The Columbus Foundation asked me to write an article  on annual reports for  one of their newsletters. That article appears below. If you’d like a customized article for your foundation or association newsletter on  nonprofit annual reports or another nonprofit communications topic, contact me at kivi  *AT*  or  336-499-5816.

Even though nonprofit organizations aren’t required by law to publish annual reports, most nonprofit leaders recognize the value annual reports can provide. A well-written annual report will help you demonstrate your accomplishments to current and future donors, cultivate new partnerships, and recognize important people. Five questions are most frequently asked by nonprofit managers who are producing an annual report for the first time.

Do we really need an annual report? Yes. You don’t need a beautiful, full-color, glossy 40-page production, but you do need some sort of accounting of the organization’s work over the past year. Even if it is only a two-page flyer you photocopy, you should get in the habit of producing an annual report. It is better to start simple and to work up to more complete, professionally written and nicely designed reports over time than to produce nothing at all.

What’s the most important part of an annual report? The most important part of a nonprofit annual report is the description of your accomplishments. We want to know what you did, but more importantly, we want to know why you did it. What were the results? Why did you spend your time and money the way you did? What difference did it make? Connect the everyday activities of your organization to your mission statement. Don’t assume that readers will automatically understand how your activities help you achieve your mission. Connect the dots for them.

What needs to go in the financial section? The financial section of a nonprofit annual report should clearly explain where revenues come from and how they are spent. In addition to the information provided in traditional financial statements (abbreviated formats are fine in an annual report), it’s also helpful to include pie charts, bar graphs, or other visuals that help readers see the big picture and understand financial trends. A short narrative description is also essential. Explain in plain English the meaning behind all those numbers.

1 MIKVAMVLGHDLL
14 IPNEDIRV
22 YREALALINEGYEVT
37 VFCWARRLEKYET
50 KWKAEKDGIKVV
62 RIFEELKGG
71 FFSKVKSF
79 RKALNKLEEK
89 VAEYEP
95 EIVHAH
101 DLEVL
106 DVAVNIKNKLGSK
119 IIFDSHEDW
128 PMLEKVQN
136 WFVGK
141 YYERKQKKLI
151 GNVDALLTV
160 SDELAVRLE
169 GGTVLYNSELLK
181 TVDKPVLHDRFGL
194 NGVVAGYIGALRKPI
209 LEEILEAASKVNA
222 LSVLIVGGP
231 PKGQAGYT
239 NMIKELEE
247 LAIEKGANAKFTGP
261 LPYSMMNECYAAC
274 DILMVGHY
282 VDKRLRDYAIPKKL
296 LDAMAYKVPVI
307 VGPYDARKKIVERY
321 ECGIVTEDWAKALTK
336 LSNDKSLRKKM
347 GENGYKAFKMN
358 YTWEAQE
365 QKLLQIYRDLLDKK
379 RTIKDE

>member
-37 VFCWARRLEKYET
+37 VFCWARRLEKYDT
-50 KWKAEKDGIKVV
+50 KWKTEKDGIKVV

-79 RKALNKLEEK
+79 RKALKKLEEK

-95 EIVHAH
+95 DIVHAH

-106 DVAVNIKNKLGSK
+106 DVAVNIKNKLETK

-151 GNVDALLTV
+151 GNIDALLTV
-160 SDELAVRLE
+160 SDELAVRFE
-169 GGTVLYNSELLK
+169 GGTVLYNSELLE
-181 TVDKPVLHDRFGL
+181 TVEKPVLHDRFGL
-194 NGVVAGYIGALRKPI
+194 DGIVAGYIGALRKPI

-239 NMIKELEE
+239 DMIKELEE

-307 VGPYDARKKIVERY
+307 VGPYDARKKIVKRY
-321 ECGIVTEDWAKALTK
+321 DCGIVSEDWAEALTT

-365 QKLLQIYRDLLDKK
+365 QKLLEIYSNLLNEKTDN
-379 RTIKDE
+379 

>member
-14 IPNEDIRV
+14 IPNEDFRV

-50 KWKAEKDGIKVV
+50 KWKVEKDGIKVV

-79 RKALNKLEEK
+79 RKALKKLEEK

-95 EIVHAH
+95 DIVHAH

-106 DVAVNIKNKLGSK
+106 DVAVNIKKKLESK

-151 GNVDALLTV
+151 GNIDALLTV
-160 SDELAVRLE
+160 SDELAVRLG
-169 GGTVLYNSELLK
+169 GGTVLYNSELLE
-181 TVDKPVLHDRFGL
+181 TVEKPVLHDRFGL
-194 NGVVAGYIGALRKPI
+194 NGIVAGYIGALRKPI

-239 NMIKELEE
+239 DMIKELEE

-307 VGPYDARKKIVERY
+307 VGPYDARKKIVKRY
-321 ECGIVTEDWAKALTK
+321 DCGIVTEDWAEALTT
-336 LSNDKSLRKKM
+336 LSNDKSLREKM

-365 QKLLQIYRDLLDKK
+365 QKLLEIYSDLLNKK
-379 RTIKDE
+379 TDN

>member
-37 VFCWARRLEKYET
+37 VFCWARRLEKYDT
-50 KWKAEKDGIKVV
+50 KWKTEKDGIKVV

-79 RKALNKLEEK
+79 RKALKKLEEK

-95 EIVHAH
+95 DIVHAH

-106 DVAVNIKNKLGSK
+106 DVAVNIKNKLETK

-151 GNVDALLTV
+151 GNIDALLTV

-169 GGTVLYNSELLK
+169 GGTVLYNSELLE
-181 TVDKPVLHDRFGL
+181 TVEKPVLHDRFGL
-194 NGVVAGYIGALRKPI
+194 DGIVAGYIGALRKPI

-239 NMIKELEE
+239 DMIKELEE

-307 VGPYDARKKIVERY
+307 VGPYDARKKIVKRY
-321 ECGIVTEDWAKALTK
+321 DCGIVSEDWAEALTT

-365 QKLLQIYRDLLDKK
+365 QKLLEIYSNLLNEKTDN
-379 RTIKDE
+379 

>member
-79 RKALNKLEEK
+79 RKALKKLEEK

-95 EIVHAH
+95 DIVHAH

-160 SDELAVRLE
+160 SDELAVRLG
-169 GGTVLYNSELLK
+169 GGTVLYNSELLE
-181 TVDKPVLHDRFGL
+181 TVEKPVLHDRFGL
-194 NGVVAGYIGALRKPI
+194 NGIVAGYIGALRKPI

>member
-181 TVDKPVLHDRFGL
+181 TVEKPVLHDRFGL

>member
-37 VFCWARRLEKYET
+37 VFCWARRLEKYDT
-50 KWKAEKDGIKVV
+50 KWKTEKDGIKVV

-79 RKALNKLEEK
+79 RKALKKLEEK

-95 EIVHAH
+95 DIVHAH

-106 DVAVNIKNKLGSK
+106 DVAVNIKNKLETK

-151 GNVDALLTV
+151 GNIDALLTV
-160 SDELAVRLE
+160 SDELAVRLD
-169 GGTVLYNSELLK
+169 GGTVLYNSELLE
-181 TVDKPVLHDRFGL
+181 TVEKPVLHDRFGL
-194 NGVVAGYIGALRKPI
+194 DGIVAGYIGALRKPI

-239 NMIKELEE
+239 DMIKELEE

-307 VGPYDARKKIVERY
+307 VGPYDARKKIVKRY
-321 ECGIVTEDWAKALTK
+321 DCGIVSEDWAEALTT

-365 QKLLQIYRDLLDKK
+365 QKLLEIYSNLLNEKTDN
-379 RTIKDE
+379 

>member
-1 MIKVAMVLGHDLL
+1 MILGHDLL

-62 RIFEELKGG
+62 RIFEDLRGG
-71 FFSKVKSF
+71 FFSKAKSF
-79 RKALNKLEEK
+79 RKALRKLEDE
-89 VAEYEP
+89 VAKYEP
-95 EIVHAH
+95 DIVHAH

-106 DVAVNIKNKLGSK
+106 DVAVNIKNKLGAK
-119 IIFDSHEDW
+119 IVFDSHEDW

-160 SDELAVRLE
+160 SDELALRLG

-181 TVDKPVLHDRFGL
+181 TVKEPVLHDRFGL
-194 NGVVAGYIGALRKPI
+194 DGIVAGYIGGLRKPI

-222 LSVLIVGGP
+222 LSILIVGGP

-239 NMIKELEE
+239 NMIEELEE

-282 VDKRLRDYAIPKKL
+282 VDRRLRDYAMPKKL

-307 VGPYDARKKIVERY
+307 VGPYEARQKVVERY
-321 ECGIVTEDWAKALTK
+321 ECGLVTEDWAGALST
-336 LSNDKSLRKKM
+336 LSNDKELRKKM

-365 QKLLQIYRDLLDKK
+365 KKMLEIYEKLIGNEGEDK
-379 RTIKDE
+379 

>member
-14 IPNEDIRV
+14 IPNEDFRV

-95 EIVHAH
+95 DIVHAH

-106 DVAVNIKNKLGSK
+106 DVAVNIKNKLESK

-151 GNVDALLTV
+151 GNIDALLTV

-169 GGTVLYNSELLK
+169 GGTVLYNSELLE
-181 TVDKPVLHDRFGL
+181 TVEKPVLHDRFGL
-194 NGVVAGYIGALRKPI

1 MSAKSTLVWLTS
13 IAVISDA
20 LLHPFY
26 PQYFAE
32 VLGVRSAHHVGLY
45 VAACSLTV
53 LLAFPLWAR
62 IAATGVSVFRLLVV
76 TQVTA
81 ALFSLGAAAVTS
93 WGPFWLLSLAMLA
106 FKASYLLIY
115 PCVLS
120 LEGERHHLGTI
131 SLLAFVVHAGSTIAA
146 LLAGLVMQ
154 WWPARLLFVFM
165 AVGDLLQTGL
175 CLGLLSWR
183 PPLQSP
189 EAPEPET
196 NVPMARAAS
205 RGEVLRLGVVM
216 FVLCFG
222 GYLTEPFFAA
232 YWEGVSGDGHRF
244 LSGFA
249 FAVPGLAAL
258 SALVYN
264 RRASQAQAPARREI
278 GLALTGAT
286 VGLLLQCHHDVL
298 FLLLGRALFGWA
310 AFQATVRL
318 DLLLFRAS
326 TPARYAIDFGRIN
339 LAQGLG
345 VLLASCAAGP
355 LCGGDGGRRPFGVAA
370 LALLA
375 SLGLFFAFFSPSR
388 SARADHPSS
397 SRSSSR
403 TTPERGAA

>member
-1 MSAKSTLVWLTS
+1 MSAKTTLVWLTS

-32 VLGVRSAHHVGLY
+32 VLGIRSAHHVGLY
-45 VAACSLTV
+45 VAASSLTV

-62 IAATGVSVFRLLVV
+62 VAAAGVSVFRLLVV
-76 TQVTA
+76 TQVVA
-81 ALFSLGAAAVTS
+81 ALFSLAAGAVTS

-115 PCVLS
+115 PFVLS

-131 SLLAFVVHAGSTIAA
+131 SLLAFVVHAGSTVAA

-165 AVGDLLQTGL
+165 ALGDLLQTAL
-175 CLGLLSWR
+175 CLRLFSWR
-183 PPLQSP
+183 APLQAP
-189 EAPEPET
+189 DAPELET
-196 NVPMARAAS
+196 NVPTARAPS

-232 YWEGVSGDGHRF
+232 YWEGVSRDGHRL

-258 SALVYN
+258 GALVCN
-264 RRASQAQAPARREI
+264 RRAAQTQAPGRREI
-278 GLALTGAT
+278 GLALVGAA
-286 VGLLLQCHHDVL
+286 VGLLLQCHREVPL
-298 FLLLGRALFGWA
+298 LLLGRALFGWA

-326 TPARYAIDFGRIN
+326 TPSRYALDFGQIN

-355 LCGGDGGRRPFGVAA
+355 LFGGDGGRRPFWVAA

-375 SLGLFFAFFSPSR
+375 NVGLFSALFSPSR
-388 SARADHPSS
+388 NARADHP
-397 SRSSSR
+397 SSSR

How do we handle the donor lists? Organize your list of donors however it makes the most sense for your organization. Most nonprofits organize donors by contribution level and then alphabetize each of those lists. You can also alphabetize the full list without regard to donation level. Be sure to double-check all names, both personal and organizational, in your donor lists. Spelling a donor’s name wrong in your annual report is a sure way to sabotage a future donation.

What should an annual report look like? If you aren’t sure how your annual report should look, spend some time looking at other annual reports to discover what you like and don’t like. You can find links to over 100 nonprofit annual reports at See how other organizations in your field or geographic area are designing their reports. Show the person who will design your report several samples that are line with the look and feel you are after. It is also helpful to show a designer samples that you don’t particularly care for.

To learn more about writing nonprofit annual reports, visit where you will find tip sheets and a self-paced annual reports e-course. You can also sign up for the Nonprofit Annual Reports Insider, a free monthly e-newsletter.

Published On: January 17, 2007|Categories: Fundraising|